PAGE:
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Interdisciplinary Dialogue: What Happened on January 6? What's Next?

Interdisciplinary Dialogue

Interdisciplinary Dialogue: What Happened on January 6? What's Next?

College of Arts and Humanities Friday, February 26, 2021 1:00 pm-2:30 pm University Libraries

The deadly assault on the Capitol and the basic institutions of American democracy on January 6 horrified most of the nation and much of the world. 

What lay behind these traumatic events?  Were they the result of long-term forces operating in American society or the result of divisiveness produced by a singular figure in our history?  How could so many Americans have come to believe in the lie of a stolen election and how could so many of them have been willing to commit mayhem, or worse, in support of that lie?  What roles, for good or ill, did the media play in the events of January 6?  Will it be possible to heal the divisions they laid bare and to prevent further assaults on America's democratic institutions?  How might that be attempted?

In this panel, one of a series of Interdisciplinary Dialogues organized by the UMD Libraries, faculty members from different departments, and the Libraries will address these and related questions in hopes of contributing to a campus-wide conversation.

Speakers 

  • Antoine Banks, Professor in the Department of Government and Politics, Director of the Government and Politics Experimental Lab
  • Lilliana Mason, Associate Professor of Government and Politics
  • Sarah Oates, Professor, Senior Scholar, Philip Merrill College of Journalism
  • Howard Smead, Senior Lecturer, Department of History
  • Andrew D. Wolvin, Professor & Executive Director, Oral Communication Program, Department of  Communication
  • Drew Barker, Librarian at Michelle Smith Performing Arts Library, will join us to discuss "Provoking information literacy: The library's continuing role in combating misinformation".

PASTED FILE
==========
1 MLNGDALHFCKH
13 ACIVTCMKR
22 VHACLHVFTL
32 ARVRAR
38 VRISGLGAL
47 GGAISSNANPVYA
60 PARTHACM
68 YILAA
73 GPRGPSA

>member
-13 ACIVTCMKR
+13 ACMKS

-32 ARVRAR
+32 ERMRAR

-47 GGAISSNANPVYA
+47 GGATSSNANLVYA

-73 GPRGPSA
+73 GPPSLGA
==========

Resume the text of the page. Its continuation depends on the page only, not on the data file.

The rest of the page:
Powered by Research Commons at University Libraries. Starting in 2015, the Interdisciplinary Dialogues have addressed such important issues as income inequality, immigration, social media and elections, and sex and gender in academia. 

Add to Calendar 02/26/21 1:00 PM 02/26/21 2:30 PM America/New_York Interdisciplinary Dialogue: What Happened on January 6? What's Next?

The deadly assault on the Capitol and the basic institutions of American democracy on January 6 horrified most of the nation and much of the world. 

What lay behind these traumatic events?  Were they the result of long-term forces operating in American society or the result of divisiveness produced by a singular figure in our history?  How could so many Americans have come to believe in the lie of a stolen election and how could so many of them have been willing to commit mayhem, or worse, in support of that lie?  What roles, for good or ill, did the media play in the events of January 6?  Will it be possible to heal the divisions they laid bare and to prevent further assaults on America's democratic institutions?  How might that be attempted?

In this panel, one of a series of Interdisciplinary Dialogues organized by the UMD Libraries, faculty members from different departments, and the Libraries will address these and related questions in hopes of contributing to a campus-wide conversation.

Speakers 

  • Antoine Banks, Professor in the Department of Government and Politics, Director of the Government and Politics Experimental Lab
  • Lilliana Mason, Associate Professor of Government and Politics
  • Sarah Oates, Professor, Senior Scholar, Philip Merrill College of Journalism
  • Howard Smead, Senior Lecturer, Department of History
  • Andrew D. Wolvin, Professor & Executive Director, Oral Communication Program, Department of  Communication
  • Drew Barker, Librarian at Michelle Smith Performing Arts Library, will join us to discuss "Provoking information literacy: The library's continuing role in combating misinformation".

Powered by Research Commons at University Libraries. Starting in 2015, the Interdisciplinary Dialogues have addressed such important issues as income inequality, immigration, social media and elections, and sex and gender in academia. 

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